What the latest PMIs mean for Asia: HSBC

Headline readings improved a little in Asia and the US, but pulled back in Europe

June 03, 2014 3:13 IST | India Infoline News Service
Headline PMIs broadly improved across the region, even hitting a record high in Indonesia. HSBC's China PMIs showed expanding order books, both foreign and domestic, although the headline reading is still below the waterline. India ticked up as well, with improving sentiment likely to lift activity further in the coming months. Japan, too, following its tax hike stumble in April, looks like it is regaining balance. Korea, by contrast, continues to wobble, with new export orders down for a second month in a row, mostly due to weak shipments to China. A thaw, but hardly the stuff of soaring growth.
Let's kick things off with our first heatmap. Headline readings improved a little in Asia and the US, but pulled back in Europe. The HSBC China PMI improved again last month, and almost stuck its head above water (the final reading was down from the flash release of 49.7, however). Encouragingly, the forward looking indicators, like new orders, rose even more, suggesting that the "fine-tuning" measures are starting to gain traction.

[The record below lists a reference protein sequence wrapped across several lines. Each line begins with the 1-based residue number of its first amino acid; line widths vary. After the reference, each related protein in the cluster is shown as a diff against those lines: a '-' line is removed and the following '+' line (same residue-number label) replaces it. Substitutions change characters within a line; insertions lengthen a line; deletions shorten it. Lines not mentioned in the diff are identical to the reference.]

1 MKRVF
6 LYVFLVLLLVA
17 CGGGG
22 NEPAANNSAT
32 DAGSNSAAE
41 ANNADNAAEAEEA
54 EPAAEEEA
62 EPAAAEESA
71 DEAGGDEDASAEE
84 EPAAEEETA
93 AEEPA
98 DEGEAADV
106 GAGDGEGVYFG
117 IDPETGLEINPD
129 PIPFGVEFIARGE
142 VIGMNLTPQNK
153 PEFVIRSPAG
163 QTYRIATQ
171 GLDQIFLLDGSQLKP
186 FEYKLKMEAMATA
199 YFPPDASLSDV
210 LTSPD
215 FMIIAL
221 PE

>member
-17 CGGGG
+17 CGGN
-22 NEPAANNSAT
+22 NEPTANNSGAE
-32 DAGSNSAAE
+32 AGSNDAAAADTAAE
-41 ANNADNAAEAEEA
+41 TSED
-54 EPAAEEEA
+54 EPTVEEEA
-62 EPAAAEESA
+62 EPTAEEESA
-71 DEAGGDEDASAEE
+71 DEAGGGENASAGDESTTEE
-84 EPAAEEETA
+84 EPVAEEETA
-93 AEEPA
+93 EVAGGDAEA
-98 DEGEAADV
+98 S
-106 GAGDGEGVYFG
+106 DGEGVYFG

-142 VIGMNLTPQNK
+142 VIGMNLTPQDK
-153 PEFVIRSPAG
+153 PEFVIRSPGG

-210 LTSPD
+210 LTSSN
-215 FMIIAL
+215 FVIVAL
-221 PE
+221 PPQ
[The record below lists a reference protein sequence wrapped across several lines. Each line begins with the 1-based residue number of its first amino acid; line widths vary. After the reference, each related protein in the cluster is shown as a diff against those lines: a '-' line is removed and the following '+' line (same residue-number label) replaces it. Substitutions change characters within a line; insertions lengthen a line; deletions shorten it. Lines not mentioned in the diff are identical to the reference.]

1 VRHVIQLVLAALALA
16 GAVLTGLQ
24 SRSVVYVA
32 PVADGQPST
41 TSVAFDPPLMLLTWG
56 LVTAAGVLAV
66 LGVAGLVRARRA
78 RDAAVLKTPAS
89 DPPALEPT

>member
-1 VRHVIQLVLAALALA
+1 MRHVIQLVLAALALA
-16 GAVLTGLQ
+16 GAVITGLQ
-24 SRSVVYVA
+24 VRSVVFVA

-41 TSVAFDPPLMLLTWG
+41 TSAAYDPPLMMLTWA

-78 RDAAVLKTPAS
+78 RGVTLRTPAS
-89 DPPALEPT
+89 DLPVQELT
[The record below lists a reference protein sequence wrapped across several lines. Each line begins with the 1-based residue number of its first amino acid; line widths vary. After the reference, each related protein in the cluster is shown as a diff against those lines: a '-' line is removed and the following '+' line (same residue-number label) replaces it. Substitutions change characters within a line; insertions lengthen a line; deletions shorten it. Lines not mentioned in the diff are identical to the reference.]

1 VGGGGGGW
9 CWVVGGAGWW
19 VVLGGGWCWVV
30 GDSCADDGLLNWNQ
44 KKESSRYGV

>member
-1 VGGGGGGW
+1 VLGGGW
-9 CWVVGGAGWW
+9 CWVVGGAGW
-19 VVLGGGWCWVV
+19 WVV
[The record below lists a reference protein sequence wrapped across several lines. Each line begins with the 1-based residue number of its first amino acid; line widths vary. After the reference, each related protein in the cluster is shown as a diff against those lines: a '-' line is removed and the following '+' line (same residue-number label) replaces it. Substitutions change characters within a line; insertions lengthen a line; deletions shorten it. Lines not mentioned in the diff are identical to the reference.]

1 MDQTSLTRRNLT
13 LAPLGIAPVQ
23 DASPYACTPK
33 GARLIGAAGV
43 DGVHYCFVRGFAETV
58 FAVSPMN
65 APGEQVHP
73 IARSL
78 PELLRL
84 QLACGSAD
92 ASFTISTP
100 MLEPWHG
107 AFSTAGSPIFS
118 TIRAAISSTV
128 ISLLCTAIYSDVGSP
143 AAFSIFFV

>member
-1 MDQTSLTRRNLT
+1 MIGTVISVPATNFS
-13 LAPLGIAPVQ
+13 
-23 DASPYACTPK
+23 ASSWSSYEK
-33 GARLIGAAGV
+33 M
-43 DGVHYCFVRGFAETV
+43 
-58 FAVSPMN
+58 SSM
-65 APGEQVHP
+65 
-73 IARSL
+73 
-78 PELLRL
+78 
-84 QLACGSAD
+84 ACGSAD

There's an odd diversion between Taiwan and Korea, with the former up and the latter down. These two economies have been reliable bellwethers for the global industrial cycle in the past, being highly exposed to electronics and trade. It's difficult to interpret the latest data, therefore. We think the weakness in China has much to do with Korea's relatively lacklustre performance of late (Taiwan may be benefitting more from transhipments to the West). The gradual improvement in the China PMIs should thus provide a lift to Korea, too, in the coming months.

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